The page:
Root Canals

The tooth nerve (pulp) is what gives life to your tooth and enables it to feel temperature, pain, etc. The nerve runs in hollow channels (canals) inside the hard tooth and looks like a piece of soft spaghetti when it is healthy, and disintegrates to a gray mush when it is infected.

When the nerve of a tooth is damaged by decay or trauma, the nerve needs to be removed to save the tooth. This procedure is commonly referred to as a root canal. Dr. Rebecca Hartfield performs root canals in her office for most teeth.

Reasons for Root Canals

  • Deep decay into the nerve
  • Infected teeth
  • Painful teeth (aching, throbbing, waking you up at night)
  • Severely broken teeth where the break affects the nerve
  • Broken teeth where an internal support post is needed to be able to repair the tooth

What Is a Root Canal?

A root canal procedure removes the nerve of the tooth but leaves the hard structure of the roots and most of the top of the tooth. A root canal does not remove the hard root that is anchored in the bone. Most front teeth have one canal but back teeth can have between one and four canals. Most molar teeth have at least three canals.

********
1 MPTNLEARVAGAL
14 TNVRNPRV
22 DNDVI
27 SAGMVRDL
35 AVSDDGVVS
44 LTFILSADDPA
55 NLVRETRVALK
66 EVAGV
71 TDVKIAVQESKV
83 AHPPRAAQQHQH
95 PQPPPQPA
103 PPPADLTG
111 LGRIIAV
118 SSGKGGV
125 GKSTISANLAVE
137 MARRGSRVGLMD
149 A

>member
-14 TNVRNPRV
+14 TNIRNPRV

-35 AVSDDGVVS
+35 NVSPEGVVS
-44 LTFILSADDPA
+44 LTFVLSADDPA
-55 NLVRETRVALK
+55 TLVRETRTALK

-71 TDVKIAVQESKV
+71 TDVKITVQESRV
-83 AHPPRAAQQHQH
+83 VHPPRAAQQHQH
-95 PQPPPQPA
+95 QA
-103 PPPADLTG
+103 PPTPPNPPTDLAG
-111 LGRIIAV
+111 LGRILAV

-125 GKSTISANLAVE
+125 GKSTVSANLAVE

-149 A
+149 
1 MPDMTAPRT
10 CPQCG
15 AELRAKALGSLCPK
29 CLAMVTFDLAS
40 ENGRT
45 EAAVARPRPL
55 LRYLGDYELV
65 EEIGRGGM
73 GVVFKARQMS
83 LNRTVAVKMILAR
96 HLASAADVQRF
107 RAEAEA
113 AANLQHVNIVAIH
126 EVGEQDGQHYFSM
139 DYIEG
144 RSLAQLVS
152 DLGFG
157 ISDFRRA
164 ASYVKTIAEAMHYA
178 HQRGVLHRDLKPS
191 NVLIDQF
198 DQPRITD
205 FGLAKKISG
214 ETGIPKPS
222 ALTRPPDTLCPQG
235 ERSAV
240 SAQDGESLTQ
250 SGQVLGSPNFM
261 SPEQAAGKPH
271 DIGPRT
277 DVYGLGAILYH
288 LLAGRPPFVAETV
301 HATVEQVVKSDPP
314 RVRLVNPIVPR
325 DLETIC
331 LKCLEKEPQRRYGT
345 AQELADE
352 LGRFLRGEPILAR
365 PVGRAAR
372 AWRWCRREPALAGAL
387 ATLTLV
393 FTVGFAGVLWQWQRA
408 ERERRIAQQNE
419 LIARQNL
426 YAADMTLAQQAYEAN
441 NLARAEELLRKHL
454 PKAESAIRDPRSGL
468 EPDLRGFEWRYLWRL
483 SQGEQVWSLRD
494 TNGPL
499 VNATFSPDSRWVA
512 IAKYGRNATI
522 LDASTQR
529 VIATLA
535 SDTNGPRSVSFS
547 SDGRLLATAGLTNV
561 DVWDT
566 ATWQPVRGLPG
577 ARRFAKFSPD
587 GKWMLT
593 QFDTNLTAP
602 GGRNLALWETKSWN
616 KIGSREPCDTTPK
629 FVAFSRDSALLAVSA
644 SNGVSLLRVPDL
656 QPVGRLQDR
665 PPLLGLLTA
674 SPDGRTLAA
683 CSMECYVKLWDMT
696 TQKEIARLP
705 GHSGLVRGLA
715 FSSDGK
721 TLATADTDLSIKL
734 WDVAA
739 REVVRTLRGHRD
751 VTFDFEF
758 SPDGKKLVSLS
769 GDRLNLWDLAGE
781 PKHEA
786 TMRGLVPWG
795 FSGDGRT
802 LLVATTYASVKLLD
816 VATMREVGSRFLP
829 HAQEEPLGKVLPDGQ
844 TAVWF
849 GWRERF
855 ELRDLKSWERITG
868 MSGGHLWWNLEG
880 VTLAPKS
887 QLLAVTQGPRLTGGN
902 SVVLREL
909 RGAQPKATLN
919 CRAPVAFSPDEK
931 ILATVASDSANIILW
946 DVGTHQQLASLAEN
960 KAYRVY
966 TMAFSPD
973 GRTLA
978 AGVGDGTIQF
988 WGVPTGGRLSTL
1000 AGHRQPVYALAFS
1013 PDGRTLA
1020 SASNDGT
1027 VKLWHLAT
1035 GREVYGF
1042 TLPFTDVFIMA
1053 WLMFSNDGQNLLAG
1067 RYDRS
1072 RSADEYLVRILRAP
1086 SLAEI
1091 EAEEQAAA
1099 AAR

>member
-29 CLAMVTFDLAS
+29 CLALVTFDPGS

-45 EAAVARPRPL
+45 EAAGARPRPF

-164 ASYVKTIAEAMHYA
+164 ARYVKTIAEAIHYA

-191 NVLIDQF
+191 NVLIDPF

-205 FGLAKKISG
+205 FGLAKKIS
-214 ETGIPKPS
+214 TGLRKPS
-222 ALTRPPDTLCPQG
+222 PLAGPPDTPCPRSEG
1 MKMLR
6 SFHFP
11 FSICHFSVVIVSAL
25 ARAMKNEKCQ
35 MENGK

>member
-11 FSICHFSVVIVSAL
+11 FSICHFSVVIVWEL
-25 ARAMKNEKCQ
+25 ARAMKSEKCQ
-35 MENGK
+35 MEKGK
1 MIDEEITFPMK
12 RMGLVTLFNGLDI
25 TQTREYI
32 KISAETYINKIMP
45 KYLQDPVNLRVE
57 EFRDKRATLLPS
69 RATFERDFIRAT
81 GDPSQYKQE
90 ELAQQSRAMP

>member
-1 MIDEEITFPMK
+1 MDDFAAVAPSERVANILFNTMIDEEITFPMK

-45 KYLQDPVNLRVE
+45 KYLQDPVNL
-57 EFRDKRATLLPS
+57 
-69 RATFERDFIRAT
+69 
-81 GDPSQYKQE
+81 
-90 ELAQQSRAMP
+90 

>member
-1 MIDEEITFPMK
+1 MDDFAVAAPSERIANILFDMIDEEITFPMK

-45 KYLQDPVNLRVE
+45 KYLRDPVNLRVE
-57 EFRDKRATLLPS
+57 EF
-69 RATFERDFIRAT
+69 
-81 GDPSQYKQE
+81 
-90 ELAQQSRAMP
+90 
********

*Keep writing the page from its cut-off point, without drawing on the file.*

When doing a root canal, Dr. Hartfield must enter into the top of the tooth to get to the space where the nerve lives. This top area where the nerve is found is called the pulp chamber. The nerve extends from this chamber down the canals inside each root all the way to the tip of each root. Both the chamber and the canals need to be cleaned of any dying nerve tissue to eliminate this as a source of infection.  

Once Dr. Hartfield has access to the pulp chamber, she cleans the infected/dead nerve tissue out of the chamber until she can see the entrances to the nerve canals. She then uses a series of small files to gently clean all infected material from the inside of the tooth. Once all the canals are clean, a material called gutta percha is placed into the canals to fill the empty space in the roots. At this point, a temporary filling is placed in the top of the tooth to cover it until a crown can be done.

Why Do I Need a Crown after Having a Root Canal?

A root canal removes the nerve of the tooth. When a tooth no longer has a nerve, it has also lost its blood supply and it becomes more brittle and more prone to fracture. A crown is needed over the tooth to encase it and give it support to protect the tooth from splitting pressures while chewing. If you do not get a crown on a tooth that has had a root canal, you run a high chance that the tooth will break and may need to be extracted.

Do You Have a Painful Tooth?

If you’re in pain, please call Dr. Rebecca Hartfield at (618) 234-7100. If you call before 9 AM, our office staff will work to get you a same-day appointment to evaluate the tooth and see if you need a root canal.